Which meetings have been the most important experiences for you? What is the best advice ever given you?
I had the great pleasure of meeting and performing with trumpet player, Louis Gaska (Grateful Dead, Van Morrison, Janice Joplin fame) and he told passed along some very helpful advice. He told me not to play for the other musicians in the crowd or to compare myself to others. He also told me to be grateful for getting to play for a living no matter what the gig entails and to always give the people the best that I have.
Are there any memories from the Cayman Islands and Havana, Cuba which you’d like to share with us?
Grand Cayman is home in my heart. I still have many dear friends on the island. Havana was vibrant and alive. I could always sense the great possibilities just underfoot. It's a bit like the wild west of generations ago in America. Walking back to the hotel one night around 3 a.m., a boy asked if we were hungry. When I told him we were, he quickly shuffled my friends and I into a parlor room inside of his family's home. I felt a little weird as the family was summonsed and a makeshift restaurant was put together. I later found out that this was a common yet very illegal occurrence for Cubans to make extra money. It was one of the finest lobster dinners I have ever had!
"The Chris Sanchez sound is essentially Americana. Nothing is too over-produced and 'shiny'. It is important for the songs to present a mood/vibe and to do what they do without too much interference from the performance."
What do you miss most nowadays from the music of past? What are your hopes and fears for the future of?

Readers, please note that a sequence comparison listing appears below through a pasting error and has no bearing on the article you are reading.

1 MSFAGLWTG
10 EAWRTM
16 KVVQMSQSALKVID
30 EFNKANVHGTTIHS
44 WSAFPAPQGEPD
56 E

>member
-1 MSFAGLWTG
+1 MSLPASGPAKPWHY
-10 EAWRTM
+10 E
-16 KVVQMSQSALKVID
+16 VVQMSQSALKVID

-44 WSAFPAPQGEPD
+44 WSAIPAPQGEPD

I don't miss anything from the music, per se. Great music is always being made and performed and that will never stop. However, artist development seems to be a thing of the past. If a writer or an artist can't turn an instant profit, he or she is cast aside for the instant return and I believe that is often at the expense of quality in the work.
If you could change one thing in the musical world and it would become a reality, what would that be?
That Disney didn't own everything and there was a more even playing field for artists to break through and get airplay on major radio. Disney owns Clear Channel which in turn, controls the airwaves.
Which memory from Ted Nugent, Styx, Survivor and REO Speedwagon makes you smile?
When I finished my set, I received a standing ovation from the crowd. That was terribly validating and humbling. The gods were smiling on me that day.
What are the lines that connect the legacy of Blues with Folk/Rock and continue to Indie/Alt. Country music?
I think the connection of the Genres comes through the artists and writers. When there is honesty, integrity and vulnerability in the work, a connection happens with the audience through what they relate to. Genres, to me, are just shades of color and I believe it's perfectly ok to mix tones and color outside of the lines. When this happens, something new happens and I suppose you have to call it something. Indie/Alt Country is as good a name as any other!
From the musical point of view what are the differences between Texas, Carolinas and the other local scenes?
Texas is less concerned with slick production, age and appearance than maybe the Nashville scene and the Carolina's is very steeped in the old time traditions of Folk as well as the great traditions of the Piedmont Jazz scene. Texas certainly has traditions; they are just not as revered as they are in the Carolinas.
"I have been fortunate to have many diverse experiences and I hope the most interesting period is yet to come!"
Let’s take a trip with a time machine, so where and why would you really wanna go for a whole day..?
I'd like to hang out in New York for the day with Oscar Wilde around 1888 and go to a baseball game.